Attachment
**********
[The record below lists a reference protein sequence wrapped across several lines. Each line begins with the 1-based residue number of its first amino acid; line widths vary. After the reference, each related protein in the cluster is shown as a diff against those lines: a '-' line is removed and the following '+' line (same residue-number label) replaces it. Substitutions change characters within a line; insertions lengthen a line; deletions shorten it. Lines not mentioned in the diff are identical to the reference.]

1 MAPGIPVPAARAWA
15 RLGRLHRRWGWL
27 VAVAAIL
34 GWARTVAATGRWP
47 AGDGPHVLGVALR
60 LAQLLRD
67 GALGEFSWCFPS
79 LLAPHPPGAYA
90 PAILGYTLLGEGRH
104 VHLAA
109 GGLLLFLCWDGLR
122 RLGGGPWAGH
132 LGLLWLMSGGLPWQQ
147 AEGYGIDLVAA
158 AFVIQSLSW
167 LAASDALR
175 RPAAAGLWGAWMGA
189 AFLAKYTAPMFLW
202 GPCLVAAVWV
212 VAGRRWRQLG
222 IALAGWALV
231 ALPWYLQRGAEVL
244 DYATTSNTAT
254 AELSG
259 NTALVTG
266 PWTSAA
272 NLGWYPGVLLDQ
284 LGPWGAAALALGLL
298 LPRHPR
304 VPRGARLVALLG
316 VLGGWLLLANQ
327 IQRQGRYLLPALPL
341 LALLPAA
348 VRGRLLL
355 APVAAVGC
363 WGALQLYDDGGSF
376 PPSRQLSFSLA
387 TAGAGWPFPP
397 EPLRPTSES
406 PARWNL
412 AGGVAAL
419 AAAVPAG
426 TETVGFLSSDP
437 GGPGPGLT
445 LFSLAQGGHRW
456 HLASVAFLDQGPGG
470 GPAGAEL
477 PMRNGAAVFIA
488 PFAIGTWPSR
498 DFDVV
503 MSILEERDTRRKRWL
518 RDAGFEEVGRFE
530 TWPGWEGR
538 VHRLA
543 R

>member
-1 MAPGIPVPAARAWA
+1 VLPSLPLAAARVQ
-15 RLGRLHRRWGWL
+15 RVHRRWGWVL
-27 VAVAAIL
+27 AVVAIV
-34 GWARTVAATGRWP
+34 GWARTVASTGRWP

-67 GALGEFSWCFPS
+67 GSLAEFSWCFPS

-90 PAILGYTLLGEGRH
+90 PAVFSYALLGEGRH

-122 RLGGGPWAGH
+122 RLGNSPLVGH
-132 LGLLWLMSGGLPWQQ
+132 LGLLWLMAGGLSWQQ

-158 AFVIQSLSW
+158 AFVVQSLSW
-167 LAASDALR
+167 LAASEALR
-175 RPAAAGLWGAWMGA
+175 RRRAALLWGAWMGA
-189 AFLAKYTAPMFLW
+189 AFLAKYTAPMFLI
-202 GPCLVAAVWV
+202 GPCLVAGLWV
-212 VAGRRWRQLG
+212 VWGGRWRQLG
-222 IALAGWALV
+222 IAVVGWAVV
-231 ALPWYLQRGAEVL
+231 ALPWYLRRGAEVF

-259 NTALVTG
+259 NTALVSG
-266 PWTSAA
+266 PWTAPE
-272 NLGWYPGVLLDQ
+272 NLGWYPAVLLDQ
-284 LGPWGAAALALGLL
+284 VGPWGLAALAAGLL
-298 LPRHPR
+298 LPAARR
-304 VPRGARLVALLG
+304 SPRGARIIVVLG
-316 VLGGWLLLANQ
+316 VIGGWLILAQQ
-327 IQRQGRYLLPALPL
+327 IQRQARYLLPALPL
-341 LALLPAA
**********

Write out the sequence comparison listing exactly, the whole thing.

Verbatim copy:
[The record below lists a reference protein sequence wrapped across several lines. Each line begins with the 1-based residue number of its first amino acid; line widths vary. After the reference, each related protein in the cluster is shown as a diff against those lines: a '-' line is removed and the following '+' line (same residue-number label) replaces it. Substitutions change characters within a line; insertions lengthen a line; deletions shorten it. Lines not mentioned in the diff are identical to the reference.]

1 MAPGIPVPAARAWA
15 RLGRLHRRWGWL
27 VAVAAIL
34 GWARTVAATGRWP
47 AGDGPHVLGVALR
60 LAQLLRD
67 GALGEFSWCFPS
79 LLAPHPPGAYA
90 PAILGYTLLGEGRH
104 VHLAA
109 GGLLLFLCWDGLR
122 RLGGGPWAGH
132 LGLLWLMSGGLPWQQ
147 AEGYGIDLVAA
158 AFVIQSLSW
167 LAASDALR
175 RPAAAGLWGAWMGA
189 AFLAKYTAPMFLW
202 GPCLVAAVWV
212 VAGRRWRQLG
222 IALAGWALV
231 ALPWYLQRGAEVL
244 DYATTSNTAT
254 AELSG
259 NTALVTG
266 PWTSAA
272 NLGWYPGVLLDQ
284 LGPWGAAALALGLL
298 LPRHPR
304 VPRGARLVALLG
316 VLGGWLLLANQ
327 IQRQGRYLLPALPL
341 LALLPAA
348 VRGRLLL
355 APVAAVGC
363 WGALQLYDDGGSF
376 PPSRQLSFSLA
387 TAGAGWPFPP
397 EPLRPTSES
406 PARWNL
412 AGGVAAL
419 AAAVPAG
426 TETVGFLSSDP
437 GGPGPGLT
445 LFSLAQGGHRW
456 HLASVAFLDQGPGG
470 GPAGAEL
477 PMRNGAAVFIA
488 PFAIGTWPSR
498 DFDVV
503 MSILEERDTRRKRWL
518 RDAGFEEVGRFE
530 TWPGWEGR
538 VHRLA
543 R

>member
-1 MAPGIPVPAARAWA
+1 VLPSLPLAAARVQ
-15 RLGRLHRRWGWL
+15 RVHRRWGWVL
-27 VAVAAIL
+27 AVVAIV
-34 GWARTVAATGRWP
+34 GWARTVASTGRWP

-67 GALGEFSWCFPS
+67 GSLAEFSWCFPS

-90 PAILGYTLLGEGRH
+90 PAVFSYALLGEGRH

-122 RLGGGPWAGH
+122 RLGNSPLVGH
-132 LGLLWLMSGGLPWQQ
+132 LGLLWLMAGGLSWQQ

-158 AFVIQSLSW
+158 AFVVQSLSW
-167 LAASDALR
+167 LAASEALR
-175 RPAAAGLWGAWMGA
+175 RRRAALLWGAWMGA
-189 AFLAKYTAPMFLW
+189 AFLAKYTAPMFLI
-202 GPCLVAAVWV
+202 GPCLVAGLWV
-212 VAGRRWRQLG
+212 VWGGRWRQLG
-222 IALAGWALV
+222 IAVVGWAVV
-231 ALPWYLQRGAEVL
+231 ALPWYLRRGAEVF

-259 NTALVTG
+259 NTALVSG
-266 PWTSAA
+266 PWTAPE
-272 NLGWYPGVLLDQ
+272 NLGWYPAVLLDQ
-284 LGPWGAAALALGLL
+284 VGPWGLAALAAGLL
-298 LPRHPR
+298 LPAARR
-304 VPRGARLVALLG
+304 SPRGARIIVVLG
-316 VLGGWLLLANQ
+316 VIGGWLILAQQ
-327 IQRQGRYLLPALPL
+327 IQRQARYLLPALPL
-341 LALLPAA